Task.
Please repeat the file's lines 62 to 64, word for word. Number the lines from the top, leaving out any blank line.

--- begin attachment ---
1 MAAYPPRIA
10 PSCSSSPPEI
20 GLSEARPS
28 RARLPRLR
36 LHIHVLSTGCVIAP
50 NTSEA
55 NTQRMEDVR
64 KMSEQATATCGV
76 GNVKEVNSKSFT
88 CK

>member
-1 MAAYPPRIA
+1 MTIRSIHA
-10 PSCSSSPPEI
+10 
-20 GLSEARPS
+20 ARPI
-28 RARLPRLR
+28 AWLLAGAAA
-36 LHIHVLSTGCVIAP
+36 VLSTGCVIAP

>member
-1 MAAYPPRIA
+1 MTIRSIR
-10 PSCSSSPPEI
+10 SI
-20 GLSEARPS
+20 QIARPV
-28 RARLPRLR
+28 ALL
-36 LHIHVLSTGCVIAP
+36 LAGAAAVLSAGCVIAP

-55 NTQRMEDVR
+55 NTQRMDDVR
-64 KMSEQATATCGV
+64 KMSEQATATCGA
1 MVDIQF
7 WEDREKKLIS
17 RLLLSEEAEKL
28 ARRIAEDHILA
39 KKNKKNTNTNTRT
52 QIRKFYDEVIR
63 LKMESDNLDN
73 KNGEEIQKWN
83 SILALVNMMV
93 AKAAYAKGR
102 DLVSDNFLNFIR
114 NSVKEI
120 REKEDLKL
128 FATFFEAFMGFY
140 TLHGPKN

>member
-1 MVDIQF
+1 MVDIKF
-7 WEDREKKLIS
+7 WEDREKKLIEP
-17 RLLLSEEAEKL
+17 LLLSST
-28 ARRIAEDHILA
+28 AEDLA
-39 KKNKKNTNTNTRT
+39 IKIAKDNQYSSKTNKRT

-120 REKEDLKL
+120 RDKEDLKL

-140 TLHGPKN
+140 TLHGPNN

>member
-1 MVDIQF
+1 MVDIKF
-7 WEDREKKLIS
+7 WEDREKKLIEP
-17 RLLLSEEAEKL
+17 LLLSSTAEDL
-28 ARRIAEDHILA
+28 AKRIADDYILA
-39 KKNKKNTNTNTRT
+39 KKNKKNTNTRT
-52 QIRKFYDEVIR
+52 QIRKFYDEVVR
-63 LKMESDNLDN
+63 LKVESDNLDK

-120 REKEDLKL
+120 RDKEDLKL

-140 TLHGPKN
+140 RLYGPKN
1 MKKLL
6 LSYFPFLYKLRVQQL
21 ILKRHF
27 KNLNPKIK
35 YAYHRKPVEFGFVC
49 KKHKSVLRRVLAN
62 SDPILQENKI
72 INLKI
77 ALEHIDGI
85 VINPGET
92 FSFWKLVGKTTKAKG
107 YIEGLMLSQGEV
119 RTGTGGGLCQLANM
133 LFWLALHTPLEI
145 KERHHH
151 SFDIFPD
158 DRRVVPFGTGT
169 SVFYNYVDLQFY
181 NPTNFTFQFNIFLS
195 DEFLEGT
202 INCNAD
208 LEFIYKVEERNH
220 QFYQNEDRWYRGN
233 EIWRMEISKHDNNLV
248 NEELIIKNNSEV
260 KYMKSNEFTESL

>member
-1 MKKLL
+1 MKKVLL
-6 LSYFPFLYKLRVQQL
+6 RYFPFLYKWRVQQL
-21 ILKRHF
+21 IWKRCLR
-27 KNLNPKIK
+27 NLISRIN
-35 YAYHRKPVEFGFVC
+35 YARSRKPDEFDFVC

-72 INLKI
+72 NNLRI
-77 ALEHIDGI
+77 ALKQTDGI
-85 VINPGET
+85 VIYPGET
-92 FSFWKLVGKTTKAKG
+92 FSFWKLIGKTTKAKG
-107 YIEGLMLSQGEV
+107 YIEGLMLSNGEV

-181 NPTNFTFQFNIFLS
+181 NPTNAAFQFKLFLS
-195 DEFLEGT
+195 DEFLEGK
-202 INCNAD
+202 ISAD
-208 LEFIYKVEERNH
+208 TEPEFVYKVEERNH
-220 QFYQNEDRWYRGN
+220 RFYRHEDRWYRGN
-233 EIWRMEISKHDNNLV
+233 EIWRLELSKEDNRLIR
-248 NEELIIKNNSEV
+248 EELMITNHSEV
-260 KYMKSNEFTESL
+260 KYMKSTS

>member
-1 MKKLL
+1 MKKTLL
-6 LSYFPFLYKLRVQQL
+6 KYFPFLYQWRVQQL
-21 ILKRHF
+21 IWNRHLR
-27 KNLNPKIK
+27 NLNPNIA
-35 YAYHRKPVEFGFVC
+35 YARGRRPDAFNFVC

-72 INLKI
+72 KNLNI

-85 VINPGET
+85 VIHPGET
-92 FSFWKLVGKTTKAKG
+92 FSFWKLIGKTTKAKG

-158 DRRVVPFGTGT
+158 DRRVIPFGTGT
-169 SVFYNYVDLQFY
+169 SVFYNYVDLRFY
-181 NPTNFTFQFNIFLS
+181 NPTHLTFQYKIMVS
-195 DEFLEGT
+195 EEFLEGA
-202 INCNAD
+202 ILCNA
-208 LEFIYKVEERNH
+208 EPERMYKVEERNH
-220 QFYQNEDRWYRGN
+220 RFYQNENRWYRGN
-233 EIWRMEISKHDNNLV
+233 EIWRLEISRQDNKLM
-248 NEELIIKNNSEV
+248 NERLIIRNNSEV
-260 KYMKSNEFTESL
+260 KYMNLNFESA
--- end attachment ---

+39 IKIAKDNQYSSKTNKRT

-120 REKEDLKL
+120 RDKEDLKL